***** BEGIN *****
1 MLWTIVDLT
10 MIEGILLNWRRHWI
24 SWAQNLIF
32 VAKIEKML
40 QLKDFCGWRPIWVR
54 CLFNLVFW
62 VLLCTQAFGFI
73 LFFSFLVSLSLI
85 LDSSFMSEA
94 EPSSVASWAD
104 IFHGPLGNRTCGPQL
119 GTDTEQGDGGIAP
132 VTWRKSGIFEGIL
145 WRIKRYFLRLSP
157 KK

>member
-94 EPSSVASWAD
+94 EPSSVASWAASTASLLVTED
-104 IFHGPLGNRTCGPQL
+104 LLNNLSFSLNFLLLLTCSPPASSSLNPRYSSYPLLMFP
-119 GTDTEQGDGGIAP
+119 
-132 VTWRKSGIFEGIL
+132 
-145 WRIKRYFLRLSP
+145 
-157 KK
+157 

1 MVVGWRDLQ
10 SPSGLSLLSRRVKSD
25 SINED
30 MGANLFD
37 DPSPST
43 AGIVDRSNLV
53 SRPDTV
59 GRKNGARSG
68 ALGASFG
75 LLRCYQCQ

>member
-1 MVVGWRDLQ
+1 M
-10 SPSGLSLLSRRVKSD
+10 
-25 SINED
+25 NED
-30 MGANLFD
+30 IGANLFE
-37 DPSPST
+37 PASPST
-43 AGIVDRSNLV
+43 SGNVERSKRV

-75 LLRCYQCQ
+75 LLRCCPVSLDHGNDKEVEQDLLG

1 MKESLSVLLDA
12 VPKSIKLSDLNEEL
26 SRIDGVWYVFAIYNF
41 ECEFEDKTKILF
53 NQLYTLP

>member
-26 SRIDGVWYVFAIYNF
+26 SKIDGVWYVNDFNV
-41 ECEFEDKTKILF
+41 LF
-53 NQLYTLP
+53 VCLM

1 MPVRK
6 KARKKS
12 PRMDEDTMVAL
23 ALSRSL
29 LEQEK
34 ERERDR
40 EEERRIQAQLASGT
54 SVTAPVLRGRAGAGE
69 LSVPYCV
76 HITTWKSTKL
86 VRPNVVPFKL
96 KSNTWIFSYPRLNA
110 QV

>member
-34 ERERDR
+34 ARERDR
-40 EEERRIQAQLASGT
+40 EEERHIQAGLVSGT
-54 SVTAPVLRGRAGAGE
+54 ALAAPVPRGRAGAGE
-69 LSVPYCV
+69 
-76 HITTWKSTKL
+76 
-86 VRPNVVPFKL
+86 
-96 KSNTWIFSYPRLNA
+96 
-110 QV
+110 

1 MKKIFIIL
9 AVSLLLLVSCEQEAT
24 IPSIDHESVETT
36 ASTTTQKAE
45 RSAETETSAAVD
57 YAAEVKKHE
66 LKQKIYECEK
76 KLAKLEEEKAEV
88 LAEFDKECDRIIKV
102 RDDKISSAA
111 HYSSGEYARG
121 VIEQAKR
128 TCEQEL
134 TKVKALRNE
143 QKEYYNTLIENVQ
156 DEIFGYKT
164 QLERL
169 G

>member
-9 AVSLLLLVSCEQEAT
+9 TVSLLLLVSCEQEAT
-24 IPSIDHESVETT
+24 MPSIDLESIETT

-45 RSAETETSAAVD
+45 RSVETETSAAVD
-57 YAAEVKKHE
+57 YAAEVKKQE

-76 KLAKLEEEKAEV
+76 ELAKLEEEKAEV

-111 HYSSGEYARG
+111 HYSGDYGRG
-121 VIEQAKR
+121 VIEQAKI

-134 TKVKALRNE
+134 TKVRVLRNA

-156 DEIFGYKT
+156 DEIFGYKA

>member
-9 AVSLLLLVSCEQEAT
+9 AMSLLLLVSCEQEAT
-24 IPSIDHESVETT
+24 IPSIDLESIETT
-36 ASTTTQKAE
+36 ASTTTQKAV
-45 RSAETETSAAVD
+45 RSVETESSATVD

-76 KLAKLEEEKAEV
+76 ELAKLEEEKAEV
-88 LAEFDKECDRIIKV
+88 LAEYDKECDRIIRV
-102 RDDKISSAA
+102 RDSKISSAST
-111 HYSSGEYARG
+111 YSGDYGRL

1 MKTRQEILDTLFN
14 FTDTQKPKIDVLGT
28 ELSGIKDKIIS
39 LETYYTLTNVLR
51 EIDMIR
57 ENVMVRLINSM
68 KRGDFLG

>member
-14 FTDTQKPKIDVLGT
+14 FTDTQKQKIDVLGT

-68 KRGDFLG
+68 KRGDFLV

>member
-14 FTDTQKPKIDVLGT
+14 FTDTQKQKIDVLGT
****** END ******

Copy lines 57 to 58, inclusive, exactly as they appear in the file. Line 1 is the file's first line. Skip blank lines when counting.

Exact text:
41 ECEFEDKTKILF
53 NQLYTLP